Hiya

Chuck Charles

Independent release, 2020

http://www.bigfellas.net

REVIEW BY: Jason Warburg

ORIGINALLY PUBLISHED: 01/07/2022

When last (and first) we encountered Charlie Recksieck, it was as half of the duo Leaders In The Clubhouse, whose smart-alecky songs I described as “very much in that Fountains Of Wayne – Ben Folds vein,” with a bit of an irascible edge. The same applies to his solo moniker Chuck Charles; this is brightly rendered, upbeat power-pop, thoughtfully arranged, with lyrics that are sometimes clever, sometimes serious, and sometimes both.

What he doesn’t take seriously is himself. In my notes for this review I scribbled “Randy Newman for dummies,” but immediately felt that phrase was too negative to include, only to find this quote on Charles’ own website: “Chuck Charles was once referred to as ‘the stupid man's Randy Newman’. We like that.” Alrighty then!

“My TV Friends” is a good choice to kick things off, a bouncy tune about a lonely TV addict who’s looking forward to getting home at the end of the day to see all of his on-screen friends. The undercurrent of sadness and alienation is both emphasized and offset by a snappy arrangement including horns and harmonies. “All Those Pretty Colors” follows, a tune about coveting comic books. Don’t get me wrong, I’m a reader and former collector myself, but would I write a song about that? I doubt it, but Chuck’s is pretty good.my_heart_sings_the_harmony_web_ad_alt_250

“Key To A Door” offers hints of another possible source of inspiration: Jimmy Buffett. Charles is once again talking about serious things in a funny way, masking vulnerability with punchlines. Track five, the elaborately named “Like A Maggie’s Positively Leopard-Skin Homesick Blues” is where you realize you’re dealing with someone whose filters are out of commission; it’s a rollicking 11-verse Dylan homage-slash-parody that goes on for (gulp) eight full minutes.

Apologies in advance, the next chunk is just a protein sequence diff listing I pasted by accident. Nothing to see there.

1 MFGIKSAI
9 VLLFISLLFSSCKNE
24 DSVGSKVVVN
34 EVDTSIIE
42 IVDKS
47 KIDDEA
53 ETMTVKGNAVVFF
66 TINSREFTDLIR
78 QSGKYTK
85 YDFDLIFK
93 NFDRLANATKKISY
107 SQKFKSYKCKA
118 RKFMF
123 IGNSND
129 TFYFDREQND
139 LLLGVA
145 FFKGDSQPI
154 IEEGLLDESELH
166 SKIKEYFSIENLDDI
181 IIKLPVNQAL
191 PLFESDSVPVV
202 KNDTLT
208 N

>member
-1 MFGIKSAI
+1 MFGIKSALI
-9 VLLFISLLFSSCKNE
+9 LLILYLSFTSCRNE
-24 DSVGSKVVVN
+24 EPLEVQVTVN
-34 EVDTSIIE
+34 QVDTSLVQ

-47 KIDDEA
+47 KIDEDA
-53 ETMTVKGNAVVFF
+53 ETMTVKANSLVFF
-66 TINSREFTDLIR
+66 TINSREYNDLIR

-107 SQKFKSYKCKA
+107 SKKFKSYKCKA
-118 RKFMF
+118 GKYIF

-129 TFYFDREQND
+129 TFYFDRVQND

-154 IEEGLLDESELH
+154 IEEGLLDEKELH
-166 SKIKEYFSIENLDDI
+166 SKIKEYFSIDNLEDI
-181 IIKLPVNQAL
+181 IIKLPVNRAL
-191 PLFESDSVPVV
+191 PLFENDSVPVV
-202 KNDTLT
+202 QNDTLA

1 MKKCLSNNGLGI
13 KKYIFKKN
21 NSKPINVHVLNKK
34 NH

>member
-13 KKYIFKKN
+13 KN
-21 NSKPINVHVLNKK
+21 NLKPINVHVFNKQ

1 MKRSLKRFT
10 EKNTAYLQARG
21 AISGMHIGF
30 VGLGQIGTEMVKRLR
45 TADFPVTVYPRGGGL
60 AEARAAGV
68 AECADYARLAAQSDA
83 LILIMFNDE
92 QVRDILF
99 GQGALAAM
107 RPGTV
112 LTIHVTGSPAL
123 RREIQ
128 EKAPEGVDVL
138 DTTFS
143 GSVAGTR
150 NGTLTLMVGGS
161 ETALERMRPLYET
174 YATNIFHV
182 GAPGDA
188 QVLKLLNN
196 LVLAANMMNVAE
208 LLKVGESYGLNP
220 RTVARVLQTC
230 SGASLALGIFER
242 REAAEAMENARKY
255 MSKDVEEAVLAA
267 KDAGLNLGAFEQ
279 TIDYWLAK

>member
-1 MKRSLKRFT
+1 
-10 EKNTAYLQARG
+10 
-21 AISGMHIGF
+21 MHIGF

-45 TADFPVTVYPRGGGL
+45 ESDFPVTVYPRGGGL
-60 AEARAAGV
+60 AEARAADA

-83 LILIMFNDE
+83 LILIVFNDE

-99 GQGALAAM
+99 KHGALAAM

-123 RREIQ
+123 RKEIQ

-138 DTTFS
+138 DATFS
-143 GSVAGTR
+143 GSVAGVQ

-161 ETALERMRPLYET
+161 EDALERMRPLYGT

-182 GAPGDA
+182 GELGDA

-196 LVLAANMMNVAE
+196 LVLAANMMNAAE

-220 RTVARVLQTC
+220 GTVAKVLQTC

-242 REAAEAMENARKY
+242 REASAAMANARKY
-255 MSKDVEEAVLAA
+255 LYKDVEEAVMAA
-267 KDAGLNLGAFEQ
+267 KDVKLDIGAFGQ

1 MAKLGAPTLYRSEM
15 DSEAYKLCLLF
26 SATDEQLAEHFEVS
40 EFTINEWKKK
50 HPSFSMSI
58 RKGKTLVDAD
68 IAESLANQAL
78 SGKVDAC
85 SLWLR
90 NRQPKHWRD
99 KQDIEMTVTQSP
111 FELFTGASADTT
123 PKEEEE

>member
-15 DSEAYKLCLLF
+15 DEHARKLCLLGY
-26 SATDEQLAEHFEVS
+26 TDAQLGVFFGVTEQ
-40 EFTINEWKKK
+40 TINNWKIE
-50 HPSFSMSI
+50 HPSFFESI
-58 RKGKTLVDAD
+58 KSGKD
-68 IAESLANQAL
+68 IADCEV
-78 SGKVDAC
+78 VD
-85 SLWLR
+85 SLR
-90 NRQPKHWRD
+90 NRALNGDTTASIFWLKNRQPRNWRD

From there you get a playful take on patriotism (“Independence Day”), a bluesy tune (“Ugly Butterflies”) that lets guitarists Andy Machin and Mike Mannion stretch out while doing their best Clapton/Harrison imitations, and a loungey interlude that sets up the distinctly less jokey second half.

In its own way, second-half-opener “Lebanese Prison” is emblematic of this album; mixing and matching musical styles under a lyric that’s a four-minute extension of a single idea—comparing the unpleasant situation the narrator finds himself in to a Lebanese prison. It works as well as it does only because of the specificity of that point of comparison.

“Lift” is a notably effective description of the relationship between performer and audience; the performer’s gift is to give their audience a lift. It’s a simple idea that he does a nice job with here while giving it a yacht rock musical frame. “The Naked Truth” is a bit of a speed bump—a sad sack litany of bad breaks and indignities that overstays its welcome—on the way to the one cover here, a solo piano rendition of The Killers’ “Read My Mind” that works shockingly well.

“Were You Close” has a definite Fountains Of Wayne vibe, that slightly delusional lovable loser persona, but sweeter, goofier and sadder. Then “Oh My” plays it straight for a big love song, tapping a full horn section to bring it home, before we close out in melancholy form with the elegiac, distinctly Ben Folds-ish “So Long,” an imaginary conversation with a young acquaintance who died too soon.

Having said all that, it must also be said that 15 tracks and 64 minutes of Chuck Charles might be too much of a good thing; cutting three or four songs could have resulted in a stronger and more focused album. Such quibbles aside, Hiya is an affectionate and often clever homage to sharp-penned songsmiths like Randy Newman. Despite its various gags and feints, at heart it’s a serious venture crafted with loving care.

Rating: B

User Rating: Not Yet Rated


Comments









© 2022 Jason Warburg and The Daily Vault. All rights reserved. Review or any portion may not be reproduced without written permission. Cover art is the intellectual property of Independent release, and is used for informational purposes only.